Medicare Compliance, or else: A second law firm sued by DOJ for failing to be Medicare compliant


By Jason D. Lazarus, J.D., LL.M., CSSC, MSCC and CEO of Synergy Settlement Services

On March 18, 2019, the United States Attorney for the District of Maryland announced that the law firm of Meyers, Rodbell & Rosenbaum, P.A., has agreed to pay the United States $250,000 to settle claims that it did not reimburse Medicare for payments made on behalf of a firm client. As part of the settlement, the firm “also agreed to (1) designate a person at the firm responsible for paying Medicare secondary payer debts; (2) train the designated employee to ensure that the firm pays these debts on a timely basis; and (3) review any outstanding debts with the designated employee at least every six months to ensure compliance.”

This is the second such settlement in the last year. In June 2018, a similar settlement was announced by the U.S. Department of Justice Attorney’s Office for the Eastern District of Pennsylvania. To read more about this prior settlement, click HERE. Both of these settlements should remind attorneys of “their obligation to reimburse Medicare for conditional payments after receiving [a] settlement or judgment proceeds for their clients [as well as] not to disburse settlement proceeds until receipt of a final demand from Medicare to pay the outstanding debt.”

In today’s complicated regulatory landscape, a comprehensive plan for Medicare compliance has become vitally important to personal injury practices. Lawyers assisting Medicare beneficiaries are personally exposed to damages and malpractice risks daily when they handle or resolve cases for Medicare beneficiaries. The list of things to be concerned about is growing daily.  The list includes things such as:

  1. Not knowing what medical information/ICD codes are being reported by defendant insurers complying with Mandatory Insurer Reporting law (MIR) created by MMSEA.
  2. Agreeing to onerous “Medicare Compliance” language—that may be inapplicable or inaccurate –which binds the personal injury victim.
  3. Failing to report and resolve conditional payment obligations leading to personal liability.
  4. Not using processes to obtain money back from Medicare using the compromise and waiver process.
  5. Failure to identify a lien, such as those asserted by Medicare Part C lien holders thereby exposing the personal injury lawyer and the firm to double damages.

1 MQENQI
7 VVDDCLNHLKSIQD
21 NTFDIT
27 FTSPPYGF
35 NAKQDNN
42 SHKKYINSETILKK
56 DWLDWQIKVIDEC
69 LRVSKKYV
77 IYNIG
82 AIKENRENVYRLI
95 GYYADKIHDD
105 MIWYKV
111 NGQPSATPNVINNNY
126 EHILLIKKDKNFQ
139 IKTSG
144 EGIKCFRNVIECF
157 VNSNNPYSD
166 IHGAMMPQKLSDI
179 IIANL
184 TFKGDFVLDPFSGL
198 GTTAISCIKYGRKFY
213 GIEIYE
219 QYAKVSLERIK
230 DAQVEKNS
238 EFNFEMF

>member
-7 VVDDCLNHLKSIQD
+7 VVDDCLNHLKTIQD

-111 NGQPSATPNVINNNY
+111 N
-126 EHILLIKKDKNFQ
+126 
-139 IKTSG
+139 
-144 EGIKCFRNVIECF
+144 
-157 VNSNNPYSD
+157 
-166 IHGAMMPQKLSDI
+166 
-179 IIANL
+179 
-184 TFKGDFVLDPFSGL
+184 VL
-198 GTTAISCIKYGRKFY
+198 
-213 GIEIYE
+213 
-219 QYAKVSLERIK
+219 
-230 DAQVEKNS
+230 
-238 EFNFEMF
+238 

6. Inadequate education of clients about Medicare compliance when it comes to ‘futures’ and the risks of denial of future injury-related care.

What do you do? The answer is to develop a process to identify those who are Medicare beneficiaries in your practice and make sure that a process is put into place to deal with the myriad of issues that can arise. Given the liability a law firm faces for failing to be compliant, outsourcing this function can help mitigate the firm’s risk. 

All lawyers assisting those on Medicare must be in the know when it comes to dealing with Medicare conditional payments as well as Part C/MAO liens. Medicare beneficiaries must understand the risk of losing their Medicare coverage should they decide to set-aside nothing from their personal injury settlement for future Medicare covered expenses related to the injury. Ultimately, it is about educating the client to make sure they can make an informed decision relative to these issues. Beyond education of the client, the most critical issue becomes how to properly document your file about what was done and why. This part is where the experts come into play. For most practitioners, it is nearly impossible to know all the nuances and issues that arise with the Medicare Secondary Payer Act. From identifying liens, resolving conditional payments, deciding to set money aside, the creation of the allocation to the release language and the funding/administration of a set aside, there are issues that can be daunting for even the most well-informed personal injury practitioner. Without proper consultation and guidance, mistakes can lead to unhappy clients or worse yet a legal malpractice claim.

About the author: Jason D. Lazarus, J.D., LL.M., CSSC, MSCC is a founding Principal and Chief Executive Officer of Synergy Settlement Services. Synergy offers healthcare lien resolution, Medicare secondary payer compliance services, pooled trust services, settlement asset management services and structured settlements. He is also a founding Principal and President of Multi-Claimant Solutions which offers lien resolution and MSP compliance services for mass torts.  Lastly, he is the managing partner and founder of the Special Needs Law Firm; a Florida law firm that provides legal services related to public benefit preservation, liens and Medicare Secondary Payer compliance.

This article was originally published here.

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